But back to the Marani Tvishi!

Marani Tvishi

Under the Telavi Wine Cellar company, Marani is one of the largest wineries in Georgia. It’s also one of the most helpful websites. Not only does it list all the Marani wines being produced but provides tasting notes. Which, coming from Turkey where there are laws against that (which seem to be followed only sometimes?) is really refreshing.

One of the things I find interesting about Georgian wine is their labeling. Old World wines are labeled by appellation; New World by grape type. Georgia seems to use a mix of the two. The Marani Tvishi falls under the Old World labeling example. Tvishi is not a grape but a Specific Viticulture Area (SVA). Specifically one located in Racha-Lechkhumi, Svaneti. The Marani Tvishi which is in fact made from 100% Tsolikauri, is part of the winery’s Appellation Range. It differs greatly from the Marani Tsolikauri that is part of the Regional Range.

It’s enough to make your head spin! Marani’s website lists 55 wines; including two icewines, four chachas, and five brandies. The next time I do more than just run over to Tbilisi for a weekend I am making an appointment with Marani and tasting everything.

Marani Tvishi

Telavi Marani Tvishi 2013 Tasting Notes:

Probably not all that much of a spoiler but I really liked this one. I am kind of a sucker for semi-sweet wines. I actually didn’t know when I opened this that it was a semi-sweet. Because it was though it was an accidentally excellent pairing with the Thai green curry dish E and I drank it with!

One of the things I love so much about semi-sweet whites is how refreshing they are. They’re not the cloying, saccharine dessert wines many assume them to be. They’re lightly sweet and usually low in alcohol (11% in this case) making them excellent quaffing wines. The Marani Tvishi was no different!

A brilliant pale yellow with green highlights in the glass, the Marani Tvishi is beautiful from the off. The nose is slightly sweet with tropical, apricot, and honeysuckle notes. In the mouth it’s light with lively and zesty acid and flavors of quince, apricot, and honeysuckle.

A truly enjoyable wine. The Marani Tvishi has, if you’ll forgive the paraphrase, ‘wet’ my appetite for more wines by Marani!

Smyrna

Smyrna Sauvignon Blanc Trebbiano 2014

The Smyrna Sauvignon Blanc Trebbiano I picked up a Carrefour not too long ago. I’ve never tried any of Smyrna’s wines and since summer is still on and I needed more whites I figured why not. This was a good decision.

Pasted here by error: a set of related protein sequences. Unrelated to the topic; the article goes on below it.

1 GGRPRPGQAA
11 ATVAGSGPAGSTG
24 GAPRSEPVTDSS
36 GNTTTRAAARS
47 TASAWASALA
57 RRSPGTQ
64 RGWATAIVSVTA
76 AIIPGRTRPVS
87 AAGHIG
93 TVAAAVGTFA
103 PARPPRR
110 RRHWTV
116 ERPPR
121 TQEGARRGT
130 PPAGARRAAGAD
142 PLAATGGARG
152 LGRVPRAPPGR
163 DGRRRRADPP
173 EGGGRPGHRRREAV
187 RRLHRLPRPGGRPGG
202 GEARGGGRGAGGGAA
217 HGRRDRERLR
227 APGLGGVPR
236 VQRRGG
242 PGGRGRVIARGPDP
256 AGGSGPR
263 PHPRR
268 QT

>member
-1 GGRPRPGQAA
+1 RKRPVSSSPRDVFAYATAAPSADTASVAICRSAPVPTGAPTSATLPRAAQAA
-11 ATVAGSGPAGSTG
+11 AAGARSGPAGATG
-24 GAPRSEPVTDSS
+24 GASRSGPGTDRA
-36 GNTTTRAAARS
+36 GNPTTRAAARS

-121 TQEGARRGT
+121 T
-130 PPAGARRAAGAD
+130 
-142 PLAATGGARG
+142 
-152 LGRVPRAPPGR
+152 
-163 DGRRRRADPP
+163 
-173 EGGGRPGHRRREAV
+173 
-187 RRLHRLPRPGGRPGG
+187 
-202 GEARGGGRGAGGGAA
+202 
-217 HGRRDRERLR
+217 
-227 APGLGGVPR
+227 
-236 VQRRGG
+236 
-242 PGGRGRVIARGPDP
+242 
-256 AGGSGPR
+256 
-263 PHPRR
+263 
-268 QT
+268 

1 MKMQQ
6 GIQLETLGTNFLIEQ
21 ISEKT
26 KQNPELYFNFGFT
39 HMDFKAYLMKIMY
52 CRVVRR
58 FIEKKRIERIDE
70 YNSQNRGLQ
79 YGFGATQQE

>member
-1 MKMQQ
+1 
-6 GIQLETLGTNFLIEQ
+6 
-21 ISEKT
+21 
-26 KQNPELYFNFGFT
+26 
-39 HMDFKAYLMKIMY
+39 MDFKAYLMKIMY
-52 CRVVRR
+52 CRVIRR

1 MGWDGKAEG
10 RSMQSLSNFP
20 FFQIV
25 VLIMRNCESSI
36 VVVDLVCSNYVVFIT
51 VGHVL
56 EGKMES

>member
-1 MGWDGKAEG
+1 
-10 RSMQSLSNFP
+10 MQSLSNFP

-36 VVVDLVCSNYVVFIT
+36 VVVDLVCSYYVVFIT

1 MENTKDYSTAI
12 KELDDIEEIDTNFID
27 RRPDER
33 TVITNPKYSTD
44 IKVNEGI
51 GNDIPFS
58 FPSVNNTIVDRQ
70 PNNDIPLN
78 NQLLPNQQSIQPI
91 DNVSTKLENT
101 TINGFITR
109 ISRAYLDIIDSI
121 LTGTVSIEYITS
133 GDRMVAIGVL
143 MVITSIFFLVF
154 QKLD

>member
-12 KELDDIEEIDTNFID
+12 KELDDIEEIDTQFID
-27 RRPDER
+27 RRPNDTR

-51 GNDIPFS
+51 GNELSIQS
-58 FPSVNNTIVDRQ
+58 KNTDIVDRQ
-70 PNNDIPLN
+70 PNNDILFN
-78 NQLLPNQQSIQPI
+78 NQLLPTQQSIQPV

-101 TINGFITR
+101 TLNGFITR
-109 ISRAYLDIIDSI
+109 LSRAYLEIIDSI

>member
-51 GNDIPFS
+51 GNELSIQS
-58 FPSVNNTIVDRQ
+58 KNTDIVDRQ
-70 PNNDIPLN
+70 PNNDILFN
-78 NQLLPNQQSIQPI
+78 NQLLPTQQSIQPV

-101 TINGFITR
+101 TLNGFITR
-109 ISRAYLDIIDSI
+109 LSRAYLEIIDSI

I always hesitate a little over Sauvignon Blancs never knowing if I’m going to get something that’s on the herby and green pepper end of the scale (which I do not like) or the riper peachy and fruity end of the scale (which I do like). Because wine roulette is not my favorite game, despite how often I seem to play it here, I was thrilled when I detected lost of fruit in the Smyrna  nose including: peach, pear,  and citrus. It was also a little floral versus the herbaceous nose early harvested Sauvignon Blancs display.

On the palate the Smyrna was soft but with a zesty spark of acid. I didn’t get any of the green herbal flavors often found in Sauvignon Blanc; rather it’s a nice accessible wine with lingering flavors of tropical fruits, peach, and white flowers. Sure it’s not winning any gold medals any time soon but I don’t always need or want something that I feel like I have to mull over every sip. For 30-something TL at Carrefour I am happy to have a wine every once in a while that I can just drink and enjoy with my dried fruits and apples/goat cheese/honey and not worry about having deep thoughts while I’m drinking it.

This is my white wine comfort zone: fruity (particularly those peach and tropical favors), no noticeable oak, medium-low acid. I want to like some of those heftier, oakier whites*, like last week’s Son of Mirkwood; I just…don’t.

*Except Chardonnay. Why someone wants to ruin a perfectly nice wine like Chardonnay by aging it in oak instead of steel is beyond me. But to each his own.